This site then becomes a mechanism of communication and the focusing of the OpenVMS effort. There is nothing that says the wiki could not also be used to provide coordination on the project. Documentation and coordination are the basis of the wiki anyway.

With this first step we can then start getting an idea of how someone might configure a "base" environment for SMBs using OpenVMS as a foundation - tool for introduction into that spectrum.

We need to start developing the breakdown of how we work to accomplish each of the areas we have identified as areas needing focus. I do not see any specific tool needed here at present.

I would like to keep this as much out in the open as possible. I want to see the support of organizations such as HP Connect and the OpenVMS SIG but I also want to make sure we keep it easy for people to participate. Even LinkedIn.com is a bit of "club" but it offered a forum that was easy to use as a starting point and had a decent exposure. I have started a blog on my website: www.ccsscorp.com/VMSblog. I will cross post this entry as a start.

I personally am working on the education aspects of OpenVMS. More on what we are doing here as we move forward and finish some development and start some new initiatives.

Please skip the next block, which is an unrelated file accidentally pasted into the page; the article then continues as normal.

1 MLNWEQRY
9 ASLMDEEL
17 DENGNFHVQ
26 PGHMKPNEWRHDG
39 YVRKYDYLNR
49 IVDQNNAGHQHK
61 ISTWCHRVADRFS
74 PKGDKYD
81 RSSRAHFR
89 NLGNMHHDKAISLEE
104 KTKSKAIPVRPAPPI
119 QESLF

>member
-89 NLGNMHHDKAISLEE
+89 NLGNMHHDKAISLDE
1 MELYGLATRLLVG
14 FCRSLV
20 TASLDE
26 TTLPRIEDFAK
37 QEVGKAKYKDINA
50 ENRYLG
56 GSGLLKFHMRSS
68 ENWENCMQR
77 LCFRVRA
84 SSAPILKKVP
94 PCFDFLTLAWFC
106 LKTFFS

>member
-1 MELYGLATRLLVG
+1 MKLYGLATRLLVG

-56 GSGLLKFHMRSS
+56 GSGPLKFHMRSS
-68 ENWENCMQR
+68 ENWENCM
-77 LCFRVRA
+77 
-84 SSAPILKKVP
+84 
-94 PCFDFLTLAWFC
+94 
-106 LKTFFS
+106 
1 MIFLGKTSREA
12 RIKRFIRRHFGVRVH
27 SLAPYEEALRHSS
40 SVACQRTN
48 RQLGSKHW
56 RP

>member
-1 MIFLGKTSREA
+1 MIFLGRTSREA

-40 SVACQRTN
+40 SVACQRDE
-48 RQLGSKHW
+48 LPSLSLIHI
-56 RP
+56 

Please keep involved and keep bringing the new, good, ideas to the table!
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Expanding the OpenVMS marketplace 
Sunday, June 28, 2009, 12:53 PM
Posted by Administrator
I started a discussion on LinkedIn.com recently where I asked others to explore how we could break down the barriers of adoption of VMS as an application platform. Some of the comments have been enlightening.

There has been the belief that VMS is in maintenance mode. This is far from the fact but is part of the FUD that needs to be dispelled to help all who support and depend on the VMS environment for their livelihood.